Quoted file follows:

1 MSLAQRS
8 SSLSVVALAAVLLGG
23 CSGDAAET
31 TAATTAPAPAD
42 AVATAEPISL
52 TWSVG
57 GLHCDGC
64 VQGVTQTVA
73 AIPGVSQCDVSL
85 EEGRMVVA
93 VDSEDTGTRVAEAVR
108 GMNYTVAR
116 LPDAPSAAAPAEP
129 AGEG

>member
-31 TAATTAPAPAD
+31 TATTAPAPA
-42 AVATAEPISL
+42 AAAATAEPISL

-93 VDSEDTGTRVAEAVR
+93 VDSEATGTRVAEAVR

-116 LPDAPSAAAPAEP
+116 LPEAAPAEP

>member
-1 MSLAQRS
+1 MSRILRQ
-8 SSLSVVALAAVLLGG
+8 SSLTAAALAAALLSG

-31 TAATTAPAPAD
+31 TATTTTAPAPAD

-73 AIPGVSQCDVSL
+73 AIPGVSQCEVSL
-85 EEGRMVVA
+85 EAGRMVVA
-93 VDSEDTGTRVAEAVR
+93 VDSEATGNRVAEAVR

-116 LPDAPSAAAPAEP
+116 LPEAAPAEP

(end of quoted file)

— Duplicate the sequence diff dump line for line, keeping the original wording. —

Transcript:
1 MSLAQRS
8 SSLSVVALAAVLLGG
23 CSGDAAET
31 TAATTAPAPAD
42 AVATAEPISL
52 TWSVG
57 GLHCDGC
64 VQGVTQTVA
73 AIPGVSQCDVSL
85 EEGRMVVA
93 VDSEDTGTRVAEAVR
108 GMNYTVAR
116 LPDAPSAAAPAEP
129 AGEG

>member
-31 TAATTAPAPAD
+31 TATTAPAPA
-42 AVATAEPISL
+42 AAAATAEPISL

-93 VDSEDTGTRVAEAVR
+93 VDSEATGTRVAEAVR

-116 LPDAPSAAAPAEP
+116 LPEAAPAEP

>member
-1 MSLAQRS
+1 MSRILRQ
-8 SSLSVVALAAVLLGG
+8 SSLTAAALAAALLSG

-31 TAATTAPAPAD
+31 TATTTTAPAPAD

-73 AIPGVSQCDVSL
+73 AIPGVSQCEVSL
-85 EEGRMVVA
+85 EAGRMVVA
-93 VDSEDTGTRVAEAVR
+93 VDSEATGNRVAEAVR

-116 LPDAPSAAAPAEP
+116 LPEAAPAEP